Meritocracy may be a myth, but that means someone is keeping the fiction alive. The multimillion-dollar college admissions scandal the Justice Department announced this week gives us a sense of who - and why.
Prosecutors alleged Tuesday that wealthy parents paid a high-powered consultant pretending to operate a charity for disadvantaged children to help their extraordinarily advantaged children get into top-tier schools including Yale, Stanford and UCLA, among others. Sometimes, that allegedly involved engineering elaborate schemes to cheat on college entrance exams. Other times, it was reportedly bribing coaches to say students were tennis stars when they barely knew their way around the baseline.
The plot has prompted a mix of outrage and cynicism. On the one hand, the level of deceit is appalling. On the other, parents pay for their children to attend elite educational institutions, albeit in ways that are legal, all the time - by making a major donation, say, or simply by hiring an SAT tutor. But it is in part because there are alternate routes the rich can take to the tip of the ivory tower that these parents’ alleged decision to fork over hundreds of thousands of dollars in secret is so perplexing.
Then there’s the strangeness of the logic behind paying for it at all: Children whose parents can throw around that sort of money as if it’s nothing are going to be OK. They can live off their family’s largesse without a bachelor’s degree, or at least without an Ivy League diploma, and they can capitalize on connections they already have from growing up alongside the powerful. So why college? And why these highly selective schools?
The answers go back to the myth of meritocracy and how these parents prop it up - even as they undermine meritocracy itself.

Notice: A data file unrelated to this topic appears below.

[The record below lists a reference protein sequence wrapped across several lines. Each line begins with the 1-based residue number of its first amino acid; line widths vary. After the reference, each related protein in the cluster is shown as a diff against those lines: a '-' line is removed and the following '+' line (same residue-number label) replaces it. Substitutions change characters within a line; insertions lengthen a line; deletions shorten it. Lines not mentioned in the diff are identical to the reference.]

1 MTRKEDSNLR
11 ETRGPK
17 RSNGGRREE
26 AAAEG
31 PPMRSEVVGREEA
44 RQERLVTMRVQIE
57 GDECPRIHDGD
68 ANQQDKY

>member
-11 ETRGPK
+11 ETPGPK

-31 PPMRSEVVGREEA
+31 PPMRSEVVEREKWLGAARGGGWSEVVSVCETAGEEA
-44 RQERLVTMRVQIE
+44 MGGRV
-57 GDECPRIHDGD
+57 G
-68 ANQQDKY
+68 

Why college? Many Americans fetishize the attendance of four-year institutions. Going to college, we think, is what smart and successful people do. Living a life of luxury looks a lot less questionable if there’s some indication you made it there on merit. A degree is society’s stamp of supposed deservingness.
Sure, there’s a more innocent explanation for our collective appreciation for college, too. College might not be what’s best for everyone, but it’s invaluable for many young people seeking to learn critical thinking and independence and to form friendships they’d have been unlikely to develop anywhere else.
But that’s where the second question comes in. The sorts of children whose parents reportedly sneaked them into Yale already went to private schools, or exemplary public ones. They could go to college somewhere, even if it didn’t show up on the first page of U.S. News and World Report rankings, without the “side door” the architect of the fraud reportedly promised.
So why these colleges? It’s because the societal stamp of deservingness from a place on Page 1 is extra shiny.
Parents allegedly committed fraud to send their children to these schools because they believe those schools are superior. That image of superiority depends on the perception of the schools as places for smart and successful people to study. But by allegedly buying admission for students who are neither especially smart nor especially successful, these parents are guaranteeing that the Stanfords of the country aren’t actually only for smart and successful people after all. They’re for people who can pay.
Molly Roberts writes about technology and society for The Post’s Opinions section.